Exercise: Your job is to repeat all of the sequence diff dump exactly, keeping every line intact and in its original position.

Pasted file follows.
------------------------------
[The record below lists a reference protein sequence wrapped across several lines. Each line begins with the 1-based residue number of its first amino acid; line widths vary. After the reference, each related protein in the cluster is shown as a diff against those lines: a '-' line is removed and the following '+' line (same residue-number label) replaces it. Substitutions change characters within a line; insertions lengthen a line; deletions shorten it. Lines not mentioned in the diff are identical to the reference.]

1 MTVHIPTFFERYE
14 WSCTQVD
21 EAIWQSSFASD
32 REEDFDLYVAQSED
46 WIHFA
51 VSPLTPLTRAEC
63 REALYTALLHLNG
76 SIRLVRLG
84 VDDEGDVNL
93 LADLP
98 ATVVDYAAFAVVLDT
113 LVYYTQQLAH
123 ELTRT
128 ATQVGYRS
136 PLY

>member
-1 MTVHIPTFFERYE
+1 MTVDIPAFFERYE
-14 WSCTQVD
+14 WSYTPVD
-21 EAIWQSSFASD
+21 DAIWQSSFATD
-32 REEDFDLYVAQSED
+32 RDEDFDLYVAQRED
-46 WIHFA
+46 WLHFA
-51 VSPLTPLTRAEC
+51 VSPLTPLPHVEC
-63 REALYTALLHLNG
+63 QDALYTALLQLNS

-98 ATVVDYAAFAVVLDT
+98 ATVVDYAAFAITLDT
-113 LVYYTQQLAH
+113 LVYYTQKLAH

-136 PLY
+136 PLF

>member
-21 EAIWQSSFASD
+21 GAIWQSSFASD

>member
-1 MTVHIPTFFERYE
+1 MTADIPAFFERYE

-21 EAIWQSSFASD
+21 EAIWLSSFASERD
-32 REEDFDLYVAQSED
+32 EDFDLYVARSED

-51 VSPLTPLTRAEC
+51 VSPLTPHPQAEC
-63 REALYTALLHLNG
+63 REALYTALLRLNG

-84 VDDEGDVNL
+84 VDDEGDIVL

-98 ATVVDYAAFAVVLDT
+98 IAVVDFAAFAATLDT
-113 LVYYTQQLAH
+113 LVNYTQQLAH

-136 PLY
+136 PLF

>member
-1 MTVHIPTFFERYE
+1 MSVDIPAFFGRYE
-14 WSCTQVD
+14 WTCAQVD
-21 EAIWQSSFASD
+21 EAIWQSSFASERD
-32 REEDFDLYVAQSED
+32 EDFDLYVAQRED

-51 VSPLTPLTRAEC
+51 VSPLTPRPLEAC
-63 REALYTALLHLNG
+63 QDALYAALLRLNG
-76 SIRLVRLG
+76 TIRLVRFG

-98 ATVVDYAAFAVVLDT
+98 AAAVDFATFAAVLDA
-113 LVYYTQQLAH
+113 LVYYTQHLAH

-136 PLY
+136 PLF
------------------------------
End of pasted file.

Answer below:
[The record below lists a reference protein sequence wrapped across several lines. Each line begins with the 1-based residue number of its first amino acid; line widths vary. After the reference, each related protein in the cluster is shown as a diff against those lines: a '-' line is removed and the following '+' line (same residue-number label) replaces it. Substitutions change characters within a line; insertions lengthen a line; deletions shorten it. Lines not mentioned in the diff are identical to the reference.]

1 MTVHIPTFFERYE
14 WSCTQVD
21 EAIWQSSFASD
32 REEDFDLYVAQSED
46 WIHFA
51 VSPLTPLTRAEC
63 REALYTALLHLNG
76 SIRLVRLG
84 VDDEGDVNL
93 LADLP
98 ATVVDYAAFAVVLDT
113 LVYYTQQLAH
123 ELTRT
128 ATQVGYRS
136 PLY

>member
-1 MTVHIPTFFERYE
+1 MTVDIPAFFERYE
-14 WSCTQVD
+14 WSYTPVD
-21 EAIWQSSFASD
+21 DAIWQSSFATD
-32 REEDFDLYVAQSED
+32 RDEDFDLYVAQRED
-46 WIHFA
+46 WLHFA
-51 VSPLTPLTRAEC
+51 VSPLTPLPHVEC
-63 REALYTALLHLNG
+63 QDALYTALLQLNS

-98 ATVVDYAAFAVVLDT
+98 ATVVDYAAFAITLDT
-113 LVYYTQQLAH
+113 LVYYTQKLAH

-136 PLY
+136 PLF

>member
-21 EAIWQSSFASD
+21 GAIWQSSFASD

>member
-1 MTVHIPTFFERYE
+1 MTADIPAFFERYE

-21 EAIWQSSFASD
+21 EAIWLSSFASERD
-32 REEDFDLYVAQSED
+32 EDFDLYVARSED

-51 VSPLTPLTRAEC
+51 VSPLTPHPQAEC
-63 REALYTALLHLNG
+63 REALYTALLRLNG

-84 VDDEGDVNL
+84 VDDEGDIVL

-98 ATVVDYAAFAVVLDT
+98 IAVVDFAAFAATLDT
-113 LVYYTQQLAH
+113 LVNYTQQLAH

-136 PLY
+136 PLF

>member
-1 MTVHIPTFFERYE
+1 MSVDIPAFFGRYE
-14 WSCTQVD
+14 WTCAQVD
-21 EAIWQSSFASD
+21 EAIWQSSFASERD
-32 REEDFDLYVAQSED
+32 EDFDLYVAQRED

-51 VSPLTPLTRAEC
+51 VSPLTPRPLEAC
-63 REALYTALLHLNG
+63 QDALYAALLRLNG
-76 SIRLVRLG
+76 TIRLVRFG

-98 ATVVDYAAFAVVLDT
+98 AAAVDFATFAAVLDA
-113 LVYYTQQLAH
+113 LVYYTQHLAH

-136 PLY
+136 PLF